C/C++ snprintf() – Usage Guide

Filed Under: C Programming
Snprintf Cpp

In this article, we’ll understand the working and the usage of the snprintf() C++ function.

The snprintf() function is used to write formatted output to a string. Let’s understand how we can use this function, by showing it’s syntax and giving examples.


Basic Syntax of snprintf() in C/C++

Since the snprintf() function will write to a string buffer, it takes a string as an argument, and also a formatted string.

A formatted string is any string that contains format specifiers, like %d, %c or %s. This is similar to printf() or cout, except that it will write to a string instead.

The basic function signature is the following:

int snprintf (char* buffer, size_t buf_size, const char* format);

Here, buffer is the string buffer that we will write to, with a maximum capacity of buf_size. format is the format string, that we will write to the buffer.

NOTE: The buffer is an array of characters (char*), and not a string. This is because this is a C compatible function, and C does not have the string class.

If the execution is successful, it will return the number of characters written, if there is no problem in writing. Otherwise, it will return a negative integer.

If the buffer size is too small, the input string will be truncated to the buffer size.

Similar to printf(), this is a library function defined in <stdio.h>

#include <stdio.h>

int snprintf (char* buffer, size_t buf_size, const char * format);

Let’s now take a look at some examples of this function.

Using snprintf() in C/C++

We’ll take a format string containing some integers and strings, and write it to a buffer.

Let’s assume a format string of the form:

Hello %s, your roll number is %d.

We’ll now write it to a buffer, using snprintf().

#include <stdio.h>

int main() {
    // Allocate stack memory for our buffer
    char buffer[256];
    char name[20] = "Amit";
    int num_read = snprintf(buffer, sizeof(buffer), "Hello %s, your roll number is %d", name, 10);
    if (num_read < 0) {
        fprintf(stderr, "Error while writing to buffer\n");
        return -1;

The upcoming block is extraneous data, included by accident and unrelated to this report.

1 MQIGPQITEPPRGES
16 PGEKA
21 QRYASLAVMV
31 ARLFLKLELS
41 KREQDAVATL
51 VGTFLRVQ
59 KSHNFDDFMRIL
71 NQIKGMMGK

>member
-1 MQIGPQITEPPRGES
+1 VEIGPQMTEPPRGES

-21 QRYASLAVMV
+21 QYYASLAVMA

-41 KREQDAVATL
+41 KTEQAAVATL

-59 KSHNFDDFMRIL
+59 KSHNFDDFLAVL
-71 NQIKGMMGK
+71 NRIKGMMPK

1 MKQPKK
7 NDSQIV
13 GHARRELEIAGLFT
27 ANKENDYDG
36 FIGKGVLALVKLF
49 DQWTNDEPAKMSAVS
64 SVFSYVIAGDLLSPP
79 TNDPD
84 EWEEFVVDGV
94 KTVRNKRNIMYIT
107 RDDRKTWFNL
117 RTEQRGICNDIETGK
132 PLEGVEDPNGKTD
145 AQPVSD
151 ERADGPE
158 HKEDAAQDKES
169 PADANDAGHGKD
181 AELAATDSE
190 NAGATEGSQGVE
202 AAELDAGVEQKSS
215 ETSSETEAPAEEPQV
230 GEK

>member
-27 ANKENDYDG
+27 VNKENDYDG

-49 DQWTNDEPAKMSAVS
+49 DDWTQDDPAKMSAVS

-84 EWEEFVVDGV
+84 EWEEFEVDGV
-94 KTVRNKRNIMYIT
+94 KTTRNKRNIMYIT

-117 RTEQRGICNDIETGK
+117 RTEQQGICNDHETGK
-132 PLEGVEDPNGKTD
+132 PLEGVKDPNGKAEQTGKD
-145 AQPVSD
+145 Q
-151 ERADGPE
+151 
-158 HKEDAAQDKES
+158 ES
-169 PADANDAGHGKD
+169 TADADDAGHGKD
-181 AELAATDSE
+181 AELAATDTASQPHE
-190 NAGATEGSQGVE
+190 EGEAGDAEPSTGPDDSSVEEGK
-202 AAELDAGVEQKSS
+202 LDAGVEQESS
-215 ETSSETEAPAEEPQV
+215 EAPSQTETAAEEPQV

}
    printf("Buffer written successfully!\nNumber of characters read: %d\nContent of buffer: %s\n", num_read, buffer);
    return 0;
}

Output

Buffer written successfully!
Number of characters read: 33
Content of buffer: Hello Amit, your roll number is 10

As you can see, our buffer was indeed updated with our format string contents!

Let’s take another case when you’re trying to write a string that is too large for our buffer. Here, let’s take a small buffer size of 20, and try to see what happens.

#include <stdio.h>

int main() {
    // Allocate stack memory for our buffer
    char buffer[20];
    char name[20] = "Amit";
    int num_read = snprintf(buffer, sizeof(buffer), "Hello %s, your roll number is %d", name, 10);
    if (num_read < 0) {
        fprintf(stderr, "Error while writing to buffer\n");
        return -1;
    }
    printf("Buffer written successfully! Number of characters read: %d, Content of buffer: %s\n", num_read, buffer);
    return 0;
}

Output

Buffer written successfully! Number of characters read: 34, Content of buffer: Hello Amit, your ro

Even though we’ve read the same number of characters as before (34), since our buffer size is not big enough, the format string is reduced to the buffer size.

So, our output only has 20 characters, the same as the size of the buffer.


Conclusion

Hopefully, you’ve now understood how you can use the snprintf() function. This is similar to printf(), with the difference being that you write to a string buffer, instead of stdout.

For similar articles on C++, do go through our list of C++ articles.

References


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